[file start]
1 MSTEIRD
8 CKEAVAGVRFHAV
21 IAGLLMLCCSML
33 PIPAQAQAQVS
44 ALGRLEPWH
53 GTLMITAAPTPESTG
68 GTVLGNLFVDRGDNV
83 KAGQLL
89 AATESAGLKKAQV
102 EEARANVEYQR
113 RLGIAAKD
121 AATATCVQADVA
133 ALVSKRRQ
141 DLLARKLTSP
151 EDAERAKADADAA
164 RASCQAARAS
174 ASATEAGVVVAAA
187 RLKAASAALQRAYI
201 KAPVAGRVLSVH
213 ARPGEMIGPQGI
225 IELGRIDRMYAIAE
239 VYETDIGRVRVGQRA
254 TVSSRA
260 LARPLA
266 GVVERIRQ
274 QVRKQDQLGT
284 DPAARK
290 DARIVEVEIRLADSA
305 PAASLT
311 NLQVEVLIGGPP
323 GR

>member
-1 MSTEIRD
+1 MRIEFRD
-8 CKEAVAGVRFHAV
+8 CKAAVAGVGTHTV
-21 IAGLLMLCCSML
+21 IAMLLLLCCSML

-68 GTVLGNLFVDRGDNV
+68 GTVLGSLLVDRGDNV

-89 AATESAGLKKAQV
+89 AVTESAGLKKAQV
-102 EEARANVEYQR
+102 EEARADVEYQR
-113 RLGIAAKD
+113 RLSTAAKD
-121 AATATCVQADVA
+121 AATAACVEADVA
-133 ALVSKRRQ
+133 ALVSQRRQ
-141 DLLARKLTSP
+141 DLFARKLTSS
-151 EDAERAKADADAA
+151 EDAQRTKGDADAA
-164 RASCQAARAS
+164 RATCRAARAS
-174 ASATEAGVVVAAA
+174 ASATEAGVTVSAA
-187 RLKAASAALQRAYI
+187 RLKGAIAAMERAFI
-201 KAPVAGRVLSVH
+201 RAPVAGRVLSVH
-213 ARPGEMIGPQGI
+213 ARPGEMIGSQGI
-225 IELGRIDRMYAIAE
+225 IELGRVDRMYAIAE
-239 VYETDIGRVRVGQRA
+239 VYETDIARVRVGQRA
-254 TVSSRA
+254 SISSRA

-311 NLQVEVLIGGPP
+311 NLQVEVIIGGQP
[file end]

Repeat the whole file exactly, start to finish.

1 MSTEIRD
8 CKEAVAGVRFHAV
21 IAGLLMLCCSML
33 PIPAQAQAQVS
44 ALGRLEPWH
53 GTLMITAAPTPESTG
68 GTVLGNLFVDRGDNV
83 KAGQLL
89 AATESAGLKKAQV
102 EEARANVEYQR
113 RLGIAAKD
121 AATATCVQADVA
133 ALVSKRRQ
141 DLLARKLTSP
151 EDAERAKADADAA
164 RASCQAARAS
174 ASATEAGVVVAAA
187 RLKAASAALQRAYI
201 KAPVAGRVLSVH
213 ARPGEMIGPQGI
225 IELGRIDRMYAIAE
239 VYETDIGRVRVGQRA
254 TVSSRA
260 LARPLA
266 GVVERIRQ
274 QVRKQDQLGT
284 DPAARK
290 DARIVEVEIRLADSA
305 PAASLT
311 NLQVEVLIGGPP
323 GR

>member
-1 MSTEIRD
+1 MRIEFRD
-8 CKEAVAGVRFHAV
+8 CKAAVAGVGTHTV
-21 IAGLLMLCCSML
+21 IAMLLLLCCSML

-68 GTVLGNLFVDRGDNV
+68 GTVLGSLLVDRGDNV

-89 AATESAGLKKAQV
+89 AVTESAGLKKAQV
-102 EEARANVEYQR
+102 EEARADVEYQR
-113 RLGIAAKD
+113 RLSTAAKD
-121 AATATCVQADVA
+121 AATAACVEADVA
-133 ALVSKRRQ
+133 ALVSQRRQ
-141 DLLARKLTSP
+141 DLFARKLTSS
-151 EDAERAKADADAA
+151 EDAQRTKGDADAA
-164 RASCQAARAS
+164 RATCRAARAS
-174 ASATEAGVVVAAA
+174 ASATEAGVTVSAA
-187 RLKAASAALQRAYI
+187 RLKGAIAAMERAFI
-201 KAPVAGRVLSVH
+201 RAPVAGRVLSVH
-213 ARPGEMIGPQGI
+213 ARPGEMIGSQGI
-225 IELGRIDRMYAIAE
+225 IELGRVDRMYAIAE
-239 VYETDIGRVRVGQRA
+239 VYETDIARVRVGQRA
-254 TVSSRA
+254 SISSRA

-311 NLQVEVLIGGPP
+311 NLQVEVIIGGQP